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Indian banks brace for bad loans with stronger balance sheets, says new S&P report

Indian banks’ prior efforts to strengthen their balance sheets will help them mitigate the impact of asset quality as bad loans ticked higher in the April-to-June quarter following a deadlier wave of the COVID-19 pandemic, according to a new report by S&P Global Market Intelligence research.

“Banks have been taking steps to fortify their balance sheets over the last year or so to face the asset quality impact. These have been through enhancing capital base, increasing provisioning cover and having adequate amounts of liquidity,” said Krishnan Sitaraman, senior director at CRISIL, a unit of S&P Global Inc.

The June quarter saw gross NPAs rising, mainly in retail and small and medium-sized enterprise portfolios for banks.

“That is because these segments have been impacted more by the pandemic and the lockdown measures. The pandemic’s second wave has had a much larger health impact and geographical spread as compared to the first,” Sitaraman said.

State Bank of India, the country’s largest lender by assets, reported total nonperforming loans of Rs 1.36 lakh crore for the fiscal first quarter that ended on June 30, up from Rs 1.28 lakh crore in the previous three months and Rs 1.31 lakh crore in the same period of 2020.

ICICI Bank, the second-biggest private-sector lender, said its gross nonperforming assets rose by Rs 7231 crore in the first quarter, mainly from its retail and business portfolio. State-run Bank of Baroda reported fresh slippages of Rs 5129 crore in the first quarter, versus Rs 2740 crores in the prior-year period.

During the fiscal first quarter, Indian banks saw higher-than-expected slippages of more than 200% year over year that largely arose from retail and SMEs, according to an Aug. 16 research note from Jefferies.

Slippages were higher than expected as new COVID-19 restrictions affected collections, Jefferies analysts said, adding that some banks have started to recover in July and normalcy may return in the fiscal second or third quarter.

India’s economy took a severe hit during the second wave of the coronavirus, with the number of daily cases peaking above 400,000 in May. Cases have tailed off in recent weeks as the government stepped up vaccinations.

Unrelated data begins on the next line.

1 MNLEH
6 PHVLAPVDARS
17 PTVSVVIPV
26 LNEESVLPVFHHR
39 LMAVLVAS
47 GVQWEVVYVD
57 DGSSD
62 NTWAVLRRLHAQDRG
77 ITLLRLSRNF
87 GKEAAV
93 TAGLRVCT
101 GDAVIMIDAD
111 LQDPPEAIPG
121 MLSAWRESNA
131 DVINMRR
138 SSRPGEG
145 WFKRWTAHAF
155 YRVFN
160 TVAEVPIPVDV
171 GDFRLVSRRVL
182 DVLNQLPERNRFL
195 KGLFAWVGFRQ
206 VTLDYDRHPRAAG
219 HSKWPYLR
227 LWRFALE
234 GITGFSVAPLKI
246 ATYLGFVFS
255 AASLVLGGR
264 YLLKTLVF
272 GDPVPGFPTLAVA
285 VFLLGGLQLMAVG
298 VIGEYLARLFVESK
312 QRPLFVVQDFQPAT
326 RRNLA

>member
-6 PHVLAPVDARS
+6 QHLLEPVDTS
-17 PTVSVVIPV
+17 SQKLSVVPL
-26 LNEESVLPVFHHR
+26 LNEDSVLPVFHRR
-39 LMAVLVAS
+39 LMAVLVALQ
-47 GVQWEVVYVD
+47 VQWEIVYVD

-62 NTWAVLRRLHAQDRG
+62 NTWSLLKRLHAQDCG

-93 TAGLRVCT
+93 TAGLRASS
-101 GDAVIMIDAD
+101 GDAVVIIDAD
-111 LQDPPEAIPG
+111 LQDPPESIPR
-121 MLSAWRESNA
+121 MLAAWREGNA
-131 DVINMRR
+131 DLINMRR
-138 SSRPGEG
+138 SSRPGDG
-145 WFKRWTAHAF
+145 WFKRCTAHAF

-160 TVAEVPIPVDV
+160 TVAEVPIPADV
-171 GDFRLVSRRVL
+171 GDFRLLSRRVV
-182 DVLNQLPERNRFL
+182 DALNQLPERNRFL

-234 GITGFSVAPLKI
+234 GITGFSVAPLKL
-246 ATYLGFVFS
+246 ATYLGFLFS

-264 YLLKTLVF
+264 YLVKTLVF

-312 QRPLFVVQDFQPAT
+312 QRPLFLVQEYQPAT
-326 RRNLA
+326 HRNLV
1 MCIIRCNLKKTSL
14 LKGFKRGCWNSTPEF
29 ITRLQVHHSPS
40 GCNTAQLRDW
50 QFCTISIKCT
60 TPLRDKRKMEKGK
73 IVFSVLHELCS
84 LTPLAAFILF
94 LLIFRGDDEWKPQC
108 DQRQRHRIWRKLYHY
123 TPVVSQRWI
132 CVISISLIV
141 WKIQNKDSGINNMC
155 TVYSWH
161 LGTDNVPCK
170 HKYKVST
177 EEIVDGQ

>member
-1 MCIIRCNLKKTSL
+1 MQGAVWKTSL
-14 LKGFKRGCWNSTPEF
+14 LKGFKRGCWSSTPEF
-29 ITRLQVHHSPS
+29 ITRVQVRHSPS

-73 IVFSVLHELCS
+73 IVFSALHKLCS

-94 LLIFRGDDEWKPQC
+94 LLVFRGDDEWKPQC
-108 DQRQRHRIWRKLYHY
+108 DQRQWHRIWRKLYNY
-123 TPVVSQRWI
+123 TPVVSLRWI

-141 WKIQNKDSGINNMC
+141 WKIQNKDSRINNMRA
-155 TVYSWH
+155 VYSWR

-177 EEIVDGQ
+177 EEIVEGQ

Still, the high number of COVID-19 cases and deaths are expected to have had a bigger impact on the economy in terms of jobs lost and businesses shut. Also, most forbearance measures announced last year, including a Supreme Court order stopping banks from classifying delinquent loans as nonperforming assets had been lifted after the economy recovered from the initial wave of infections.

Banks are now seeing the full extent of borrower stress with a one-time debt restructuring facility and the Supreme Court’s standstill on NPA recognition no longer available.

“In the absence of regulatory measures such as moratorium, the gross NPA formation due to the recent wave of COVID-19 is being upfronted in the first half of the current fiscal [year] for the system, including us,” said Sandeep Bakhshi, CEO of ICICI Bank, during a July 24 earnings call. Bakhshi expects the bank’s gross NPA additions to be lower in the second quarter and “decline more meaningfully in the second half of fiscal 2022,” based on expectations of economic activity.

Stress tests by the Reserve Bank of India indicated that the bad loans of all banks may rise to 9.80% by March 2022 from 7.50% in the same month of this year under a baseline scenario. However, the bad loans ratio could rise to as high as 11.22% by March 2022 under a “severe stress” scenario for key macroeconomic indicators, the central bank said in its biannual Financial Stability Report released July 1.

“Many banks have set aside higher provisioning buffers and raised capital in the last one year or so. This should help them absorb the rising stress in their retail book,” said Nikita Anand, an analyst at S&P Global Ratings.

“On the other hand, banks with lower provisioning buffers and weaker capitalization could see a

impact on their profits and capital levels,” Anand said. “This could be more acute for banks with significant underlying exposure to small business owners or unsecured retail products where loss given default could be higher.”

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